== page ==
An aviation watchdog has ordered modifications to be made to North Sea helicopters amid fears they could explode.
The European Aviation Safety Agency (EASA) has ordered the checks on the AW189 models of aircraft.
It comes after a review of the underbelly fuel tank found that a lightning strike could create an ignition source in the fuel tank vapour space.
According to EASA, this flaw could result in a “fuel tank fire or explosion”.
As of July 2017, there are three AW189s operating on the UK continental shelf, according to Oil and Gas UK.
The EASA Airworthiness Directive states that the safety issues relates to the electrical bonding installed on the fuel sump plate.
The report states: “The underbelly tank fuel sumps and the fuiel sump covers are bonded to the external helicopter skin in the same location.
“In case of a lightning strike, a fraction of the electrical current may be diverted inside the sump plate and therefore flowing into the electrical wiring, connected to the components installed inside the fuel tanks.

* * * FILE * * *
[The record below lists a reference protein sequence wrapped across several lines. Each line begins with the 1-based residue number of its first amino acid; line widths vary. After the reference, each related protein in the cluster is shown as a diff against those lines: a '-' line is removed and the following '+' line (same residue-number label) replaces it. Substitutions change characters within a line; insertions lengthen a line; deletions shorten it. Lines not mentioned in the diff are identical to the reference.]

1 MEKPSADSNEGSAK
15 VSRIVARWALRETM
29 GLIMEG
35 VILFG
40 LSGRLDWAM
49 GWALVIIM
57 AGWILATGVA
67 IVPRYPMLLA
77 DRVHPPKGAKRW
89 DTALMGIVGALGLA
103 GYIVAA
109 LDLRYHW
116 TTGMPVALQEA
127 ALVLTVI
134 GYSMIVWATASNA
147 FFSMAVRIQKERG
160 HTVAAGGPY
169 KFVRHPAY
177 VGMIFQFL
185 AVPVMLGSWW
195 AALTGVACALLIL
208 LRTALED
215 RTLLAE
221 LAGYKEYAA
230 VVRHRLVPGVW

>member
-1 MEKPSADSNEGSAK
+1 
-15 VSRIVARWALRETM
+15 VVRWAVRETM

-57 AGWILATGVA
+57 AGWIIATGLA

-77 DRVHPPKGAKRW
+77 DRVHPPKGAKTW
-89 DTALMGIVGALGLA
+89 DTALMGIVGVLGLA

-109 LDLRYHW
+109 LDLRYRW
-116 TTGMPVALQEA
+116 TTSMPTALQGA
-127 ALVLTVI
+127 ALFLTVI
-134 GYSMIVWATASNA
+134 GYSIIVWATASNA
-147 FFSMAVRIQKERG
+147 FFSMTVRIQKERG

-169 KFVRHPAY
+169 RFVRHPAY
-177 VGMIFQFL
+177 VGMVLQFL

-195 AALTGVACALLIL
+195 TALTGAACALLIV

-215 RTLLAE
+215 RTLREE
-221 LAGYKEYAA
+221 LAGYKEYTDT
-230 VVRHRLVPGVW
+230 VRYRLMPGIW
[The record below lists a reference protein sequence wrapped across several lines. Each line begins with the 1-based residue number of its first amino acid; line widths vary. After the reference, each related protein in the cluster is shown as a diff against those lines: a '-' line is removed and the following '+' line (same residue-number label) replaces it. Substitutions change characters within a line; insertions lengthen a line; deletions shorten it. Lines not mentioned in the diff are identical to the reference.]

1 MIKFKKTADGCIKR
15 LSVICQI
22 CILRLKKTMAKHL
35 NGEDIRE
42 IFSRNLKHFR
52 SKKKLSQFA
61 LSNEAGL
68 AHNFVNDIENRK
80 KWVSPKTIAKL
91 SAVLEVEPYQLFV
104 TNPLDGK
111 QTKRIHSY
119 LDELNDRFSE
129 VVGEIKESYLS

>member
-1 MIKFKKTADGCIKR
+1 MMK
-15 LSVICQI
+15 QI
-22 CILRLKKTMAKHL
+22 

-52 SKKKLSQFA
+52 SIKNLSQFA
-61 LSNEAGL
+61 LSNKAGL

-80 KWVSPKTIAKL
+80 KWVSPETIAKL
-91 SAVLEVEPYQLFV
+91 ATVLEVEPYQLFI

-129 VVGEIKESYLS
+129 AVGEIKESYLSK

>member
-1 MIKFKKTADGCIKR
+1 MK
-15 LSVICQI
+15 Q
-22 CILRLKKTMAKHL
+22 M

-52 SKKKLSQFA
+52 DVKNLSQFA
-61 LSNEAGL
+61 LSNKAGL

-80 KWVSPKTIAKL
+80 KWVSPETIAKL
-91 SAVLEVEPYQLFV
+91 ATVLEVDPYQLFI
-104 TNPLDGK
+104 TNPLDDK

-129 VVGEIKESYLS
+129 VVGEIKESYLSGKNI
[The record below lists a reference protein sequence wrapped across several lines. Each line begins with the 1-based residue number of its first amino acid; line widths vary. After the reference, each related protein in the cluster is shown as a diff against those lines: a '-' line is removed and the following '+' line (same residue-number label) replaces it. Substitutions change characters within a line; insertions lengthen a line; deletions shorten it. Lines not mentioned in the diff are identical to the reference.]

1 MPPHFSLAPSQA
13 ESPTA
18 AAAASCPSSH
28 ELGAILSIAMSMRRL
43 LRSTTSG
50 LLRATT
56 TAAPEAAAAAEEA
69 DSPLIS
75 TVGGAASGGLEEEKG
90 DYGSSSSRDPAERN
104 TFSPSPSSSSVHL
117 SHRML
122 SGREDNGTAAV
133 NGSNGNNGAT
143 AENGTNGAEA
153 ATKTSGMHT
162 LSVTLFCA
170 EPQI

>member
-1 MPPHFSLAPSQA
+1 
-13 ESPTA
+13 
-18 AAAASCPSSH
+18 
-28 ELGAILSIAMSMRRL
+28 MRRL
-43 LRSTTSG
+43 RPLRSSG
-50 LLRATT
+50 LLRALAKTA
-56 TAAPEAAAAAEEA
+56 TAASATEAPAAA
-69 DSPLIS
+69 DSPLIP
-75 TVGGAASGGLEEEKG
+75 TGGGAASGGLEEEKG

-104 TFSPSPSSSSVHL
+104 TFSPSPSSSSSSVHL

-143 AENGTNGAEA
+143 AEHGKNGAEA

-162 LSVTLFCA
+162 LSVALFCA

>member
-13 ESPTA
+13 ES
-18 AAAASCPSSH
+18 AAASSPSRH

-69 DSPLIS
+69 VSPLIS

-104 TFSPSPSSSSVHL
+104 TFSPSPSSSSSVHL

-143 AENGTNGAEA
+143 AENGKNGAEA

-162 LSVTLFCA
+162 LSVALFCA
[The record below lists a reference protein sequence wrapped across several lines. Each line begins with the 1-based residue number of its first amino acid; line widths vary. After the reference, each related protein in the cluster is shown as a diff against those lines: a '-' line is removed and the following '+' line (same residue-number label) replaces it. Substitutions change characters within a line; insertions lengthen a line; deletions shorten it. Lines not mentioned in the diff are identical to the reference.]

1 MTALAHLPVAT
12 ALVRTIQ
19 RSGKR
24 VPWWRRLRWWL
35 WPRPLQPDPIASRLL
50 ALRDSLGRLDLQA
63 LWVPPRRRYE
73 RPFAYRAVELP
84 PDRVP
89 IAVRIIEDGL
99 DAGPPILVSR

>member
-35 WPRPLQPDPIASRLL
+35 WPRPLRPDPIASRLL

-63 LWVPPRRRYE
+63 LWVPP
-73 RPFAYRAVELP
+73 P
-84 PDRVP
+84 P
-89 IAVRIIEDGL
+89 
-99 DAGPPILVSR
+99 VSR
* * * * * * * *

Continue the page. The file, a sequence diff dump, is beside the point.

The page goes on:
“This condition, if not corrected, could, under certain conditions, create an ignition source in the fuel tank vapour space, possibly resulting in a fuel tank fire or explosion.”
The grounding of the North Sea fleet during lightning storms is common industry practice due to the dangers associated with flying in unsafe weather as well as the phenomenon of “triggered lightning”.
The Met Office has previously carried out extensive research into incidents where helicopters have caused lightning strikes during the winter season.
Research revealed that strikes are believed to happen when helicopters acquire a negative charge during flight and fly close to a positively charged cloud.
The aircraft manufacturer, Italian firm Leonardo, has provided instructions for modification of the electrical bonding and re-routing of the existing copper straps with bonding cables..
The changes must be carried out within 300 flight hours.
Leonardo has been contacted for comment.